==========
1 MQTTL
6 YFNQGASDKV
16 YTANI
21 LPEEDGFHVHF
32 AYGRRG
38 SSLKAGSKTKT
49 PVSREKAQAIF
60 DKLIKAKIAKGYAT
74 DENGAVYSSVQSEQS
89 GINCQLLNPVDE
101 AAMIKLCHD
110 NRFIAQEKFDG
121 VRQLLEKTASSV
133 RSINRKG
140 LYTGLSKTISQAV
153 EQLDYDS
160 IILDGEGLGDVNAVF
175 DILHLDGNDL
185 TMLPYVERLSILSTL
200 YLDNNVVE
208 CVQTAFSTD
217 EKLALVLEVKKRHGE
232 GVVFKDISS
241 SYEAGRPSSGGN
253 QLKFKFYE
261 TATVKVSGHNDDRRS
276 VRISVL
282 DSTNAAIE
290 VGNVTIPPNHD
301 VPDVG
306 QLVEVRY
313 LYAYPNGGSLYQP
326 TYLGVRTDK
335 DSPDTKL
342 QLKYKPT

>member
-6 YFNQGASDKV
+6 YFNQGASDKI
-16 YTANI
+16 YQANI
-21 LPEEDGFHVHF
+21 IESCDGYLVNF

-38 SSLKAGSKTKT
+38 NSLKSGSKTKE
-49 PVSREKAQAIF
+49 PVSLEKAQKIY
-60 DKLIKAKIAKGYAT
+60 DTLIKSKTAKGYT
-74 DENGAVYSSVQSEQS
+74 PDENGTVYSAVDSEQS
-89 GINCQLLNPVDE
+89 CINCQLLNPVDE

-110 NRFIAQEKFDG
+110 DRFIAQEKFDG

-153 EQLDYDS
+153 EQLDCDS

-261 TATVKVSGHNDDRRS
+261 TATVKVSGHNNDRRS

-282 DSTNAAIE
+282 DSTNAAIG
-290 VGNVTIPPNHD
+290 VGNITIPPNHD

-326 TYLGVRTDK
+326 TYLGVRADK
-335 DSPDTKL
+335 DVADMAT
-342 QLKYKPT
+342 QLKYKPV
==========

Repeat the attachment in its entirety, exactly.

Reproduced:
1 MQTTL
6 YFNQGASDKV
16 YTANI
21 LPEEDGFHVHF
32 AYGRRG
38 SSLKAGSKTKT
49 PVSREKAQAIF
60 DKLIKAKIAKGYAT
74 DENGAVYSSVQSEQS
89 GINCQLLNPVDE
101 AAMIKLCHD
110 NRFIAQEKFDG
121 VRQLLEKTASSV
133 RSINRKG
140 LYTGLSKTISQAV
153 EQLDYDS
160 IILDGEGLGDVNAVF
175 DILHLDGNDL
185 TMLPYVERLSILSTL
200 YLDNNVVE
208 CVQTAFSTD
217 EKLALVLEVKKRHGE
232 GVVFKDISS
241 SYEAGRPSSGGN
253 QLKFKFYE
261 TATVKVSGHNDDRRS
276 VRISVL
282 DSTNAAIE
290 VGNVTIPPNHD
301 VPDVG
306 QLVEVRY
313 LYAYPNGGSLYQP
326 TYLGVRTDK
335 DSPDTKL
342 QLKYKPT

>member
-6 YFNQGASDKV
+6 YFNQGASDKI
-16 YTANI
+16 YQANI
-21 LPEEDGFHVHF
+21 IESCDGYLVNF

-38 SSLKAGSKTKT
+38 NSLKSGSKTKE
-49 PVSREKAQAIF
+49 PVSLEKAQKIY
-60 DKLIKAKIAKGYAT
+60 DTLIKSKTAKGYT
-74 DENGAVYSSVQSEQS
+74 PDENGTVYSAVDSEQS
-89 GINCQLLNPVDE
+89 CINCQLLNPVDE

-110 NRFIAQEKFDG
+110 DRFIAQEKFDG

-153 EQLDYDS
+153 EQLDCDS

-261 TATVKVSGHNDDRRS
+261 TATVKVSGHNNDRRS

-282 DSTNAAIE
+282 DSTNAAIG
-290 VGNVTIPPNHD
+290 VGNITIPPNHD

-326 TYLGVRTDK
+326 TYLGVRADK
-335 DSPDTKL
+335 DVADMAT
-342 QLKYKPT
+342 QLKYKPV